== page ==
Campus News and Notes


by Annie Valkema ’88

The Walldorf Temperance Hotel, built circa 1890 by George Walldorf, first served as a central boarding house for visitors and guests to the area. Donated by Eleanor Woodhead to Houghton College in 1923, Walldorf was immediately put into service housing students; at times college students and at times Houghton Academy students. Through each decade, there are scores of alumni who fondly remember Walldorf as their home away from home.

In the ’70s, female students stayed in Walldorf due to overcrowding in the dormitories. In the ’80s, male students lived in Walldorf, a popular hangout spot on weekends. In the ’90s, female students remember Walldorf as a place to live and share in community.

During the 2013 Homecoming festivities this October, the college dedicated the recently renovated Walldorf House as Houghton’s new Alumni House. The alumni board had long shared a vision with the administration of returning Walldorf to a functioning, desirable showcase of Houghton’s heritage. The dedication represented the culmination of a long-held vision to return this well-loved, but neglected, structure to the same luster given to it by so many positive memories.

Walldorf renovations were funded 100% by gifts from alumni, many with strong legacies at Houghton. A walk through the Alumni House will reveal to guests each family’s chapter in the Houghton story. The first floor includes two guest suites, a parlor, conference room and reading room. The second floor includes four guest suites and a hospitality center.

Dan Noyes ’93, executive director of alumni relations, comments, “The completion of the alumni house project illustrates the generosity and support of Houghton alumni toward their alma mater. We are excited that this house will serve as both a symbolic and very tangible home-away-from-home for our alumni, and that it will tell the stories of alumni families and the parts they have played and continue to play in the Houghton story.”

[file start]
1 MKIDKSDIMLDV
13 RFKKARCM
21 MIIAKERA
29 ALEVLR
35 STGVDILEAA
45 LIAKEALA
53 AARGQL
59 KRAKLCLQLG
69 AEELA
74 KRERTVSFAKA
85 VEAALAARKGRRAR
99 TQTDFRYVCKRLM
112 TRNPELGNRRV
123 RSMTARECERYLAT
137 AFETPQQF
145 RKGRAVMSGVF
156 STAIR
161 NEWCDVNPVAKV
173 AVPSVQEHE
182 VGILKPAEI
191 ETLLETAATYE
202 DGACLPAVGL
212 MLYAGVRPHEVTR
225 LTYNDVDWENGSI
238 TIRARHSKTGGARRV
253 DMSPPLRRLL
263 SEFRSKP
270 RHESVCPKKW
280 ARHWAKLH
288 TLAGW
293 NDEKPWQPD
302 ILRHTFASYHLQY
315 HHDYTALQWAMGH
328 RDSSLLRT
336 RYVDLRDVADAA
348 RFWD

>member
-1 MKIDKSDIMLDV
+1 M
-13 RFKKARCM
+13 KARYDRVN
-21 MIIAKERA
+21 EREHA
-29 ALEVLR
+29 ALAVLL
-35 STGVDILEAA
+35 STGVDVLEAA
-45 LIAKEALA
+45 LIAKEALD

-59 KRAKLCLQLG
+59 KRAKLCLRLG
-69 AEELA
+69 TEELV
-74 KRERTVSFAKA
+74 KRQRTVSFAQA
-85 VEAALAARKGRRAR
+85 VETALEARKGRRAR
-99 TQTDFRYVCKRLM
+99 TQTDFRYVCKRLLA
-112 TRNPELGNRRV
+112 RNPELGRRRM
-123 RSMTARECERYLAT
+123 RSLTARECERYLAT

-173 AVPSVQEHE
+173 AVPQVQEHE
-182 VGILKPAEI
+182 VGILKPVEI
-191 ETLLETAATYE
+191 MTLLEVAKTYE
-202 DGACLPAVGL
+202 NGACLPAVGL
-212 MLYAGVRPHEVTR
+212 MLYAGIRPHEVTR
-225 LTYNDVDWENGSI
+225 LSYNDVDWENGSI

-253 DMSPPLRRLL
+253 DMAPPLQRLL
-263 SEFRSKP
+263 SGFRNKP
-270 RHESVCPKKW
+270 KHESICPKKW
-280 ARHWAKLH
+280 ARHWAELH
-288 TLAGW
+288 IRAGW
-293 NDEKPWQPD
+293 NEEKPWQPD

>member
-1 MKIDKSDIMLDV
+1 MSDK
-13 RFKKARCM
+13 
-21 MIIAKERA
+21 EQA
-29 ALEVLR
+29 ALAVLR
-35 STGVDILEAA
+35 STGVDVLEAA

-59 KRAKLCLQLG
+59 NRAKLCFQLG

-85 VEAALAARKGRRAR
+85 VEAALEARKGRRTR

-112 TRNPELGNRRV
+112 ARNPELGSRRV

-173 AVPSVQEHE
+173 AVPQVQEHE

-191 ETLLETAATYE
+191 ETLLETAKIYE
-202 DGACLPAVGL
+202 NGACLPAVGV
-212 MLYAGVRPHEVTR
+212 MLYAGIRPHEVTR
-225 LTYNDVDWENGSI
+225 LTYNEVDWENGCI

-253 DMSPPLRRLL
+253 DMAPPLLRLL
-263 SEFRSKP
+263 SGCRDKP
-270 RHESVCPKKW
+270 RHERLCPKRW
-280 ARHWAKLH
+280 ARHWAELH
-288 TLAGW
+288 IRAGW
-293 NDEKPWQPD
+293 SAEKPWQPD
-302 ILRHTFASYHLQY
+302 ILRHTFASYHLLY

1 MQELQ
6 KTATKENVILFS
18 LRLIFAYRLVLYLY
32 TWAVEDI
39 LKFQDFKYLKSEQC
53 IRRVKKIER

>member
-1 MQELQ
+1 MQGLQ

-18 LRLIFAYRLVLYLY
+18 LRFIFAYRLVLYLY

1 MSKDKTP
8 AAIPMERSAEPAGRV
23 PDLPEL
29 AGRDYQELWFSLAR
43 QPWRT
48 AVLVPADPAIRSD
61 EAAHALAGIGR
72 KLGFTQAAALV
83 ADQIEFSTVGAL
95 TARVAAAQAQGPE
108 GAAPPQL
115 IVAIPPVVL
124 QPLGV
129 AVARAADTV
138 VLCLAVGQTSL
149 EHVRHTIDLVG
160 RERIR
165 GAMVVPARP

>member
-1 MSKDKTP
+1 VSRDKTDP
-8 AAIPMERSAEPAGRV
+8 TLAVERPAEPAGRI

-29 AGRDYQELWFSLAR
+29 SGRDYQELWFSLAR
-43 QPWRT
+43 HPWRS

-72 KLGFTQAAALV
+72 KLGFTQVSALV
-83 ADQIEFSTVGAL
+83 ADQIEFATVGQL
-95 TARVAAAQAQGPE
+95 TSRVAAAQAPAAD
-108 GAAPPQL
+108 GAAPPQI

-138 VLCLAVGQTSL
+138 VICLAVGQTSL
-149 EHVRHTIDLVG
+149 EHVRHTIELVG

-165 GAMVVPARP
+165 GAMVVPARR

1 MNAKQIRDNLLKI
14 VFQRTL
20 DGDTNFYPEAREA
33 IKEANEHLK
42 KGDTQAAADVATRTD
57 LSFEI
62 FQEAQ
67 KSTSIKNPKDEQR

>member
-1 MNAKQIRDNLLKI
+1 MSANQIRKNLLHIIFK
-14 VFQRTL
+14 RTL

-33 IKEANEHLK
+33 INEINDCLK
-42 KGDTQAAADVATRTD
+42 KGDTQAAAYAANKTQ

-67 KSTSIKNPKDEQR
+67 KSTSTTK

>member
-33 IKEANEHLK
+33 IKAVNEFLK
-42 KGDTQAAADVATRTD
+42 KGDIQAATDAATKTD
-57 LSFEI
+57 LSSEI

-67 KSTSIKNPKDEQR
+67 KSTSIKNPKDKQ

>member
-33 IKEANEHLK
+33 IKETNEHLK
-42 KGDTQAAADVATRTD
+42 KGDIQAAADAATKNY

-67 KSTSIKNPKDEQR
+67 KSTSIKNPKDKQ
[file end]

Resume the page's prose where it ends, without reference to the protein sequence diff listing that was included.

The Alumni House will serve as a place for alumni to meet and to stay when visiting campus. Its primary purpose will be to host mini-reunions and affinity groups of Houghton alumni and to provide an additional housing option when housing is in high demand.

“We trust that the Alumni House will provide a tangible place of hospitality and connection,” said Shirley Mullen ’76, “that it will serve as a symbol of the worldwide network of invitation and empowerment that is the Houghton alumni connection.”


The third annual faith and justice symposium, entitled “Global Poverty and Hunger: Unveiling the Connections, Seeking Solutions,” was held on campus in September 2013. The symposium, a partnership between Houghton’s Center for Faith, Justice and Global Engagement and Bread for the World, featured 17 speakers from around the world, including renowned activist, Eugene Cho. The speakers shared from diverse perspectives, emphasizing the interdisciplinary approach necessary for addressing hunger and poverty issues on local, national and global levels.